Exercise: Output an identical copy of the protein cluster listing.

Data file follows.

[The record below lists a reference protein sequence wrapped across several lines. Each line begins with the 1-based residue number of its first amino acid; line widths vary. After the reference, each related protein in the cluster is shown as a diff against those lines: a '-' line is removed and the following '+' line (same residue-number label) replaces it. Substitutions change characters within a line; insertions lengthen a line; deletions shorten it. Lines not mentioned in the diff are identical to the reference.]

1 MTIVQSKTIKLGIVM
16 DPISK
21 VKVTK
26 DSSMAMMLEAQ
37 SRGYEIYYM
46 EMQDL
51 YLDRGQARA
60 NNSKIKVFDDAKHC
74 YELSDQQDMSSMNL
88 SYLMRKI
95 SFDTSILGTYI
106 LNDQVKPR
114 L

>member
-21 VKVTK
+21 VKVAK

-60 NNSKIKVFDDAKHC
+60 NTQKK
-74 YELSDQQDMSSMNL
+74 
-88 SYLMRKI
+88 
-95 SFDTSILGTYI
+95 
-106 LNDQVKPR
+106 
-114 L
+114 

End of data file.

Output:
[The record below lists a reference protein sequence wrapped across several lines. Each line begins with the 1-based residue number of its first amino acid; line widths vary. After the reference, each related protein in the cluster is shown as a diff against those lines: a '-' line is removed and the following '+' line (same residue-number label) replaces it. Substitutions change characters within a line; insertions lengthen a line; deletions shorten it. Lines not mentioned in the diff are identical to the reference.]

1 MTIVQSKTIKLGIVM
16 DPISK
21 VKVTK
26 DSSMAMMLEAQ
37 SRGYEIYYM
46 EMQDL
51 YLDRGQARA
60 NNSKIKVFDDAKHC
74 YELSDQQDMSSMNL
88 SYLMRKI
95 SFDTSILGTYI
106 LNDQVKPR
114 L

>member
-21 VKVTK
+21 VKVAK

-60 NNSKIKVFDDAKHC
+60 NTQKK
-74 YELSDQQDMSSMNL
+74 
-88 SYLMRKI
+88 
-95 SFDTSILGTYI
+95 
-106 LNDQVKPR
+106 
-114 L
+114 